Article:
“The job is available asap.”  ASAP should be capitalized, as it’s an acronym, meaning as soon as possible.  But wait.  Isn’t every job available ASAP?  What are they, feeling out the candidates that they plan to hire two years from now?

I won’t give them free advertising by mentioning the company’s name here, but you can find their ad via the link to “Freelance Writing Gigs.”

Not for nuttin, as we say in Jersey, but if they paid a decent rate, they might find some decent writers responding.

All right, I’ve vented.  Later I’ll post a real, viable writing market to counteract this dud.


PUBSLUSH Test Drive: Week Two


So, in a previous post, I discussed the crowdsourced funding site, PUBSLUSH Press, and decided to take it for a test drive.  Writers upload ten pages of a work in progress and let the site’s readers decide if they want to pledge to buy the book once it’s completed.  I didn’t post a link to my manuscript during the first week so I could see what happens organically, without the benefit of publicizing it.

As it turns out, one person has supported my book already, which did surprise me.  I figured I’ll spread the word to my networks and see what happens next.  I doubt there will be any obligation to actually support my book – it takes 2000 supporters to reach completion.  At that point, PUBSLUSH will publish the whole book and promote it, etc.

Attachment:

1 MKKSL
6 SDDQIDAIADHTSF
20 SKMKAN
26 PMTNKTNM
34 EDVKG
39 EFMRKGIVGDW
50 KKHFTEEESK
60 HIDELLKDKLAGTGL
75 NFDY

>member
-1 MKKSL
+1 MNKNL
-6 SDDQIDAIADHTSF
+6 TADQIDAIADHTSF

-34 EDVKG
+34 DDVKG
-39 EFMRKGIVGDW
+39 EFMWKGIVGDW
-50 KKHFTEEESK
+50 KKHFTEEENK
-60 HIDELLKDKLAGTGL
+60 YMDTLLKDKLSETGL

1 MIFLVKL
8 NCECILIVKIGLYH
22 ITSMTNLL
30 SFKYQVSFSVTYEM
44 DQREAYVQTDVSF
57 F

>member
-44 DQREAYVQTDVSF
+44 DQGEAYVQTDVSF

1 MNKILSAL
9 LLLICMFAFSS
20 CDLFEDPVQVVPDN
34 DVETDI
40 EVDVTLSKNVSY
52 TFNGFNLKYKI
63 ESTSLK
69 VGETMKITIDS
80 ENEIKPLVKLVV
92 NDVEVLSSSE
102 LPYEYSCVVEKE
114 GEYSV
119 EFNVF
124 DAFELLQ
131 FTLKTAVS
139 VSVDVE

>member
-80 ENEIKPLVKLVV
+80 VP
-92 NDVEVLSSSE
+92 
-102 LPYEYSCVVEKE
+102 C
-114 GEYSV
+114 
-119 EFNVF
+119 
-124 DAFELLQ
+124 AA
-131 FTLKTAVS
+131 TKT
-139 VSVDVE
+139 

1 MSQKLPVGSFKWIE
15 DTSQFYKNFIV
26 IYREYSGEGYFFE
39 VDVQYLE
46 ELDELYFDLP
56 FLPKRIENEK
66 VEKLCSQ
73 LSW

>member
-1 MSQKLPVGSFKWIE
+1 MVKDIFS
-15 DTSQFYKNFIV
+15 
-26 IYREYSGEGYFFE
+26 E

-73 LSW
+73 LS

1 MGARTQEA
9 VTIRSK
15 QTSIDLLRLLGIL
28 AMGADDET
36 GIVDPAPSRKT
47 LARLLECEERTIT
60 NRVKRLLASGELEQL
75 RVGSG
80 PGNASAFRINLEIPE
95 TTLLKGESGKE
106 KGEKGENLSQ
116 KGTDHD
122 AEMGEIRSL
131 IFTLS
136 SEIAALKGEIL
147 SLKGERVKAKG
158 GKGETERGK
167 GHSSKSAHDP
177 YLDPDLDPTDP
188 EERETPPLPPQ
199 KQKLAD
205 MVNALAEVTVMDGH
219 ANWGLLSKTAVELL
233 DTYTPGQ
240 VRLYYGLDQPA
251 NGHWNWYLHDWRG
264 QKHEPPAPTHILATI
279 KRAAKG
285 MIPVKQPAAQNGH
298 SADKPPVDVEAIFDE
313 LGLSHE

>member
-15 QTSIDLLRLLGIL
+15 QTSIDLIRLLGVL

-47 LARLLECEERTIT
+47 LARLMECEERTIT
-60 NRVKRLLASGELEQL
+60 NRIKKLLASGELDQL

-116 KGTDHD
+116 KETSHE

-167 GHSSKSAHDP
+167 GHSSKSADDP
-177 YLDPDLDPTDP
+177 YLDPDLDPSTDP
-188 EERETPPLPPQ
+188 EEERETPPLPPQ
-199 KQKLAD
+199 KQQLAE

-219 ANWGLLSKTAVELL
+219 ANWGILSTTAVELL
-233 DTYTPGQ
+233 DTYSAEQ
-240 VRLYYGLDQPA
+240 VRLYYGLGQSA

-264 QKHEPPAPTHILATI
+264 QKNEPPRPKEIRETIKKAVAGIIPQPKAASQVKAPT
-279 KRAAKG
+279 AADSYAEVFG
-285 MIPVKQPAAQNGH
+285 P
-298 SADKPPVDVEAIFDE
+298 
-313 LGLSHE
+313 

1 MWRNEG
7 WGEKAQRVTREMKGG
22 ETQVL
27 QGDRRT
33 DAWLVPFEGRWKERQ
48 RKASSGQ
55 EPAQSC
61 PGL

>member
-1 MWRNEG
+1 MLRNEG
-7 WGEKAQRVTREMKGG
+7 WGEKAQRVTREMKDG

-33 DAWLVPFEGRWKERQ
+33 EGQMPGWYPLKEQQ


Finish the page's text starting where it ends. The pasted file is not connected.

Most writers who have been through the publication process will go right to the fine print and check out crucial elements, such as royalties and copyright reversion so they know what it is they’ll get out of the agreement.  Those still in the “cherished dream of writing” stage will go for the community feeling, the instant upload, and the easy progress tracking – it will be about the experience, not the end result of publication.

Just in case you want to see my book-in-progress, “Phyllis Stein,” here’s the link.  Please forgive the funky lines that show up here and there – some kind of formatting glitch that I decided to live with just so I could test the site.  Let me know your feedback about the PUBSLUSH Press site – is it a viable alternative to traditional publishing?  All comments welcome!



So I’d been hearing about “Crowdsourced Funding” and thought I’d give it a test run and report back on how it goes.  Yesterday I submitted ten pages of a manuscript to Pubslush and, so far, so good.  It’s fairly straightforward and the service is free.

Here’s the scoop:

  • Submit ten pages of a manuscript.
  • Tell friends and colleagues to check it out.
  • Readers view your excerpt and decide (hopefully) to support it.
  • Reach 2000 supporters (yikes!) and the full book will be published.

Customer service has been very responsive and it’s easy to check on the status of your book. Another positive feature is that Pubslush donates books to children in impoverished countries each time a book reaches publication stage.

Will keep you apprised as the process continues…